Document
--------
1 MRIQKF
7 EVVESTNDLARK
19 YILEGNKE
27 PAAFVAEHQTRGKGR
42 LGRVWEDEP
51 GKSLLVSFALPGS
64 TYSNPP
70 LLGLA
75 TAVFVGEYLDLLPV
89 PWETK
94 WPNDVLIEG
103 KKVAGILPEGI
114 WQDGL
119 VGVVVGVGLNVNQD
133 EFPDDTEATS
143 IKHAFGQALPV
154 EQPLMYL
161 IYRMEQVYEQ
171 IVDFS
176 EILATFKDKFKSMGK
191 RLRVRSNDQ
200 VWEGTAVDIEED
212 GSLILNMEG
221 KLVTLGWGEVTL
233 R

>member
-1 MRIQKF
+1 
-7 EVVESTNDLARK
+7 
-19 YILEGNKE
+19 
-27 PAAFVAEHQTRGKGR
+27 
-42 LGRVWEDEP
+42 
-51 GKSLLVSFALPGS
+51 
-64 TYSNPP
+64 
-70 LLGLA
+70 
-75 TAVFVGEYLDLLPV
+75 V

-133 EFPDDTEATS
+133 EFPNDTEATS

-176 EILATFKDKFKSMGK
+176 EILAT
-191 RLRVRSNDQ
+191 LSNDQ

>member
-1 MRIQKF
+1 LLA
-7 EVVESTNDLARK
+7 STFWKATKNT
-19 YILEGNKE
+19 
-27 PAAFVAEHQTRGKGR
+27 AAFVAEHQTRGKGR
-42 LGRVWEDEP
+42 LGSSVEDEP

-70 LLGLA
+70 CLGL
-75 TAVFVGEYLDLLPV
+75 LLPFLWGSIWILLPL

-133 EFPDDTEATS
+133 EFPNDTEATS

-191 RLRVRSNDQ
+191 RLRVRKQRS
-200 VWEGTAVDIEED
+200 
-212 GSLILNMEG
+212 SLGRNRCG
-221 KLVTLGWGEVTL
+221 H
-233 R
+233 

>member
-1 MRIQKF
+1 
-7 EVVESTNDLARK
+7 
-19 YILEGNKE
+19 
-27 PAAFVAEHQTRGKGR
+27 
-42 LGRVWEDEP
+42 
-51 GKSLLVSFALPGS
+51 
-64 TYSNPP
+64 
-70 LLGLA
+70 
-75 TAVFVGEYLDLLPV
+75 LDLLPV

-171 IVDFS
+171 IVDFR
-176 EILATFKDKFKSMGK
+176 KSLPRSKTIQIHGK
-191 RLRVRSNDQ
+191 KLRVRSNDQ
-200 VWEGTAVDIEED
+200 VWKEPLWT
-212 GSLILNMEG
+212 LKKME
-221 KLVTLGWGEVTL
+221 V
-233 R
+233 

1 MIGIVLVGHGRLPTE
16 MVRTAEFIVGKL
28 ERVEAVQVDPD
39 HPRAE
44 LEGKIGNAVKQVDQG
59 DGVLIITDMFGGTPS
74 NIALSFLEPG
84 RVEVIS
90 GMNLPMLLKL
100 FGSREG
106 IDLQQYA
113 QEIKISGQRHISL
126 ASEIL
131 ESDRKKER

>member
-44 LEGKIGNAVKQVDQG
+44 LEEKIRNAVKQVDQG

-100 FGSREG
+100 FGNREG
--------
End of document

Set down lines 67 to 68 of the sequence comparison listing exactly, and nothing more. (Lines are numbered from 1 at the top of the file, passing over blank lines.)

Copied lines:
+133 EFPNDTEATS

-191 RLRVRSNDQ